I really consider one of the most important aspects of my role as developing a close rapport with each client: checking in with them by fax and daily phone calls, responding to their requests, and making sure I can create an atmosphere of mutual trust so each client feels they have an open forum and environment to express their authentic needs.

It’s important also that I support the personal care staff and practitioners working with the clients. Often they need regular updates and clarification of any aspect of the client’s day so that everyone is ‘on the same page’ and can respond consistently. It’s amazing just how much coordination is required to ensure at the experiential end of the program, that everything flows seamlessly and seemingly without effort. There are a lot of complex tiny steps that need to happen behind the scenes for an integrated program to work.

Sometimes I describe the work of Client Services as resembling a duck gliding smoothly through the water. We try to keep everything on the surface looking tranquil, smooth and effortless, but underneath the water, out of sight, there’s a lot of frantic paddling going on! We really try to take the stress out of a client’s stay by attending to all the little things like family visits, extra administration work, requested outings, departure arrangements – even dealing with pets. Our aim is to remain practical while maintaining a sense of nurturing responsiveness, for which the Sanctuary is now well known.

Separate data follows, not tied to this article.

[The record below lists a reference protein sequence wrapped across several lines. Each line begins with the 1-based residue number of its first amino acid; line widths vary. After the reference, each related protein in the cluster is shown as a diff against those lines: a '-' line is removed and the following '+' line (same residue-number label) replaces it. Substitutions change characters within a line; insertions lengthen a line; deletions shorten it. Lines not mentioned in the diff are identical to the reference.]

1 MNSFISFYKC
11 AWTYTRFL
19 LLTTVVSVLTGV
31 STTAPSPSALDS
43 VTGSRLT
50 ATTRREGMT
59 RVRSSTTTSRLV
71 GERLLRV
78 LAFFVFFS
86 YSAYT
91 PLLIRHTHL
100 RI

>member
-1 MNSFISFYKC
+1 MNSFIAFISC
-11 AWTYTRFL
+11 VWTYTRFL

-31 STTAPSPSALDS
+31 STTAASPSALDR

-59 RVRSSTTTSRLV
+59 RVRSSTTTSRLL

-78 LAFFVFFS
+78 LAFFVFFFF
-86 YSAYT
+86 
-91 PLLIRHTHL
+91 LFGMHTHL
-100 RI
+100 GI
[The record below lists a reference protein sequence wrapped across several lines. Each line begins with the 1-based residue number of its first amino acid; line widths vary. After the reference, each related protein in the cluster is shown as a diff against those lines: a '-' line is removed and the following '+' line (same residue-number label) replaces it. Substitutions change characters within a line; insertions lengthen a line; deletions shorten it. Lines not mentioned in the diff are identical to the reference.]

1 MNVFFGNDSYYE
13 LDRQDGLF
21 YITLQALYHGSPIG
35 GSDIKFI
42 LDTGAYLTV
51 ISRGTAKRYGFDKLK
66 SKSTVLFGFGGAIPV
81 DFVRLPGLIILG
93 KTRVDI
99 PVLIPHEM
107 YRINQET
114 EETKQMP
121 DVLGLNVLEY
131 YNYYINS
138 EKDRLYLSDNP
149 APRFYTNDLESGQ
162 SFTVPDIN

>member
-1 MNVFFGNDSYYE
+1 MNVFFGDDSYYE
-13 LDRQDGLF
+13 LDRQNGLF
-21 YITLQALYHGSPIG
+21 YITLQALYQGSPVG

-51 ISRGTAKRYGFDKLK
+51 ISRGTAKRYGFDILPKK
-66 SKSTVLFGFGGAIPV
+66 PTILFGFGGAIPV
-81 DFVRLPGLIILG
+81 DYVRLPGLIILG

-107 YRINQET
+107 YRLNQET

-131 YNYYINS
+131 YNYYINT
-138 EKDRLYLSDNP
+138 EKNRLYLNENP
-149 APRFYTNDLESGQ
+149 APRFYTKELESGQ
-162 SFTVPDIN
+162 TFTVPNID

In a sense, Client Services case managers have to walk a fine line being responsive to a client’s requests and helping the clients maintain the restraint required to fulfil their overall therapeutic goals. For example, it is not necessarily in a client’s best interest to see a movie with explicit scenes showing drug taking and drinking if they are in the early stages of addressing substance abuse. Likewise, a client’s request for particular types of food may be contraindicated by the recommendations of the Sanctuary naturopath. Every request needs to be reviewed by the treatment team and this constant liaison between practitioners, the client and their case managers is what makes our program unique and absolutely responsive to a client’s therapeutic needs.

My own personal background is in social welfare and education, so as you can imagine, it was a challenge for me to commence work in a private health care organisation where the programmes seemed so expensive and elitist. But since working here, I’ve been amazed at how the one-on-one focus with a dedicated team of highly skilled practitioners can work wonders in such a short time. I’ve seen the most complex and intractable cases respond to our team effort, resulting in impressive growth and recovery. I’m pleased to be part of this effort.

I also appreciate the steps we take here at the Sanctuary to treat every enquiry with compassion and dignity, even if the enquirer is not able to afford our services. We always make sure we explore all referral options for each enquiry and in fact, one of the projects I’m involved in now is the development of an online treatment directory for Australian enquirers.

I have my own personal history as a substance user and while I was always able to function well despite my addictions, I did eventually seek successful treatment at a rehab and I’m now consequently deeply empathic to those facing a similar journey. I understand how cranky and miserable one can be while in the middle of a detox, and I think my own personal perspective helps me deal with clients in a way that reminds them they aren’t alone.

When I see people suffering in the early stages of recovery, I’m reminded of how self-destructive addictive behaviours can be. To be free of addictions requires work, but work that is so well worth doing. For the short term pain, a whole lifetime of gain can unfold – I’m glad to be able to be part of a client’s transition from self-harm to self-care.